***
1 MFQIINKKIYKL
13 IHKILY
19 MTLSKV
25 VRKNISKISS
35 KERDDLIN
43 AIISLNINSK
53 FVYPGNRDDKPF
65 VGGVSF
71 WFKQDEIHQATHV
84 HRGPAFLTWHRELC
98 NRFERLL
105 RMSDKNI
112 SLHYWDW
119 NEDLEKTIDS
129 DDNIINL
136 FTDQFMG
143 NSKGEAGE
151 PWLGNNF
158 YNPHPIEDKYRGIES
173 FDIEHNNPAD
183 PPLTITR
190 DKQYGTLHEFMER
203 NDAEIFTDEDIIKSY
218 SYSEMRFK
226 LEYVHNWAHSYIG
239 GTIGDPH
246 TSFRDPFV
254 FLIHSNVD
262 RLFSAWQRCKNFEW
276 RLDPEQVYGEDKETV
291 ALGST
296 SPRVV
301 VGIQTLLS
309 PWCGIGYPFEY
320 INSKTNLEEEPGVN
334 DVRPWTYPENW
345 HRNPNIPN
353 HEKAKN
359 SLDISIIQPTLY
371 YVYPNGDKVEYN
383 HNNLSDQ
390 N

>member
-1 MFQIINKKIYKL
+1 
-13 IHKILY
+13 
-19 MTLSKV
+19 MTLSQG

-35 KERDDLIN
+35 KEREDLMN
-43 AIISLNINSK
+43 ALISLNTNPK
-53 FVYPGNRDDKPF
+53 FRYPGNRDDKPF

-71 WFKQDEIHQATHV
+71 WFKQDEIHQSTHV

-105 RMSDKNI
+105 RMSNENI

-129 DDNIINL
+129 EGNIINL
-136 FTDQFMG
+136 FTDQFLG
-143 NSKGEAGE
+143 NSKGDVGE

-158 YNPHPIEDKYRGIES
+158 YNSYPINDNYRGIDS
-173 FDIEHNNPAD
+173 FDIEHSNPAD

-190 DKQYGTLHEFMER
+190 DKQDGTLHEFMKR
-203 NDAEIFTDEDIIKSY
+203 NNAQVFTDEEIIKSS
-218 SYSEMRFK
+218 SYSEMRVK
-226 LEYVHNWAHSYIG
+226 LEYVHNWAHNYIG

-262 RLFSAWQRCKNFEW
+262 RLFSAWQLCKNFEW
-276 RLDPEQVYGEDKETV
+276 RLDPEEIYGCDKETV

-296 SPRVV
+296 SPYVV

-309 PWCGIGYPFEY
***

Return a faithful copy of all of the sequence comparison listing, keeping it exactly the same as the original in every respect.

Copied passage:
1 MFQIINKKIYKL
13 IHKILY
19 MTLSKV
25 VRKNISKISS
35 KERDDLIN
43 AIISLNINSK
53 FVYPGNRDDKPF
65 VGGVSF
71 WFKQDEIHQATHV
84 HRGPAFLTWHRELC
98 NRFERLL
105 RMSDKNI
112 SLHYWDW
119 NEDLEKTIDS
129 DDNIINL
136 FTDQFMG
143 NSKGEAGE
151 PWLGNNF
158 YNPHPIEDKYRGIES
173 FDIEHNNPAD
183 PPLTITR
190 DKQYGTLHEFMER
203 NDAEIFTDEDIIKSY
218 SYSEMRFK
226 LEYVHNWAHSYIG
239 GTIGDPH
246 TSFRDPFV
254 FLIHSNVD
262 RLFSAWQRCKNFEW
276 RLDPEQVYGEDKETV
291 ALGST
296 SPRVV
301 VGIQTLLS
309 PWCGIGYPFEY
320 INSKTNLEEEPGVN
334 DVRPWTYPENW
345 HRNPNIPN
353 HEKAKN
359 SLDISIIQPTLY
371 YVYPNGDKVEYN
383 HNNLSDQ
390 N

>member
-1 MFQIINKKIYKL
+1 
-13 IHKILY
+13 
-19 MTLSKV
+19 MTLSQG

-35 KERDDLIN
+35 KEREDLMN
-43 AIISLNINSK
+43 ALISLNTNPK
-53 FVYPGNRDDKPF
+53 FRYPGNRDDKPF

-71 WFKQDEIHQATHV
+71 WFKQDEIHQSTHV

-105 RMSDKNI
+105 RMSNENI

-129 DDNIINL
+129 EGNIINL
-136 FTDQFMG
+136 FTDQFLG
-143 NSKGEAGE
+143 NSKGDVGE

-158 YNPHPIEDKYRGIES
+158 YNSYPINDNYRGIDS
-173 FDIEHNNPAD
+173 FDIEHSNPAD

-190 DKQYGTLHEFMER
+190 DKQDGTLHEFMKR
-203 NDAEIFTDEDIIKSY
+203 NNAQVFTDEEIIKSS
-218 SYSEMRFK
+218 SYSEMRVK
-226 LEYVHNWAHSYIG
+226 LEYVHNWAHNYIG

-262 RLFSAWQRCKNFEW
+262 RLFSAWQLCKNFEW
-276 RLDPEQVYGEDKETV
+276 RLDPEEIYGCDKETV

-296 SPRVV
+296 SPYVV

-309 PWCGIGYPFEY